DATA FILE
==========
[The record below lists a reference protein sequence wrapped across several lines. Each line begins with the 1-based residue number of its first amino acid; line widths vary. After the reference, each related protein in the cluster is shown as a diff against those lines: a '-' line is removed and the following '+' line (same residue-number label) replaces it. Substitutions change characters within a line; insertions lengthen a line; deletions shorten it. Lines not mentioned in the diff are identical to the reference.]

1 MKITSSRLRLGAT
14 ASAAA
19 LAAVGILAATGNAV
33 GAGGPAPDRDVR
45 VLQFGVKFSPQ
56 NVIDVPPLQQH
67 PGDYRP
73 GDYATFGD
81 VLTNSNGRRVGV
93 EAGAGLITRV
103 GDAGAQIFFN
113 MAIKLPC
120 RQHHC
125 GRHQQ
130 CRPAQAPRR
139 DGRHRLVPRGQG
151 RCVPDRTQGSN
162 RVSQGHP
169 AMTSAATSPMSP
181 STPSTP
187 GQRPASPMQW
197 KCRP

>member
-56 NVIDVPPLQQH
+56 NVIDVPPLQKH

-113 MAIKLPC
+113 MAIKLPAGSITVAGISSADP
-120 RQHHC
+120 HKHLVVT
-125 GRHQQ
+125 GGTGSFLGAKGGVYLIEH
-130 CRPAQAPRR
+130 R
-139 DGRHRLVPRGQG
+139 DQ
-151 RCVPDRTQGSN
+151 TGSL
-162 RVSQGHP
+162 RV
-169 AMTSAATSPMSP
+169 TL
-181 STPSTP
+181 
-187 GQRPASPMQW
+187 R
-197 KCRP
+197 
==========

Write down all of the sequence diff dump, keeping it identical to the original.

[The record below lists a reference protein sequence wrapped across several lines. Each line begins with the 1-based residue number of its first amino acid; line widths vary. After the reference, each related protein in the cluster is shown as a diff against those lines: a '-' line is removed and the following '+' line (same residue-number label) replaces it. Substitutions change characters within a line; insertions lengthen a line; deletions shorten it. Lines not mentioned in the diff are identical to the reference.]

1 MKITSSRLRLGAT
14 ASAAA
19 LAAVGILAATGNAV
33 GAGGPAPDRDVR
45 VLQFGVKFSPQ
56 NVIDVPPLQQH
67 PGDYRP
73 GDYATFGD
81 VLTNSNGRRVGV
93 EAGAGLITRV
103 GDAGAQIFFN
113 MAIKLPC
120 RQHHC
125 GRHQQ
130 CRPAQAPRR
139 DGRHRLVPRGQG
151 RCVPDRTQGSN
162 RVSQGHP
169 AMTSAATSPMSP
181 STPSTP
187 GQRPASPMQW
197 KCRP

>member
-56 NVIDVPPLQQH
+56 NVIDVPPLQKH

-113 MAIKLPC
+113 MAIKLPAGSITVAGISSADP
-120 RQHHC
+120 HKHLVVT
-125 GRHQQ
+125 GGTGSFLGAKGGVYLIEH
-130 CRPAQAPRR
+130 R
-139 DGRHRLVPRGQG
+139 DQ
-151 RCVPDRTQGSN
+151 TGSL
-162 RVSQGHP
+162 RV
-169 AMTSAATSPMSP
+169 TL
-181 STPSTP
+181 
-187 GQRPASPMQW
+187 R
-197 KCRP
+197 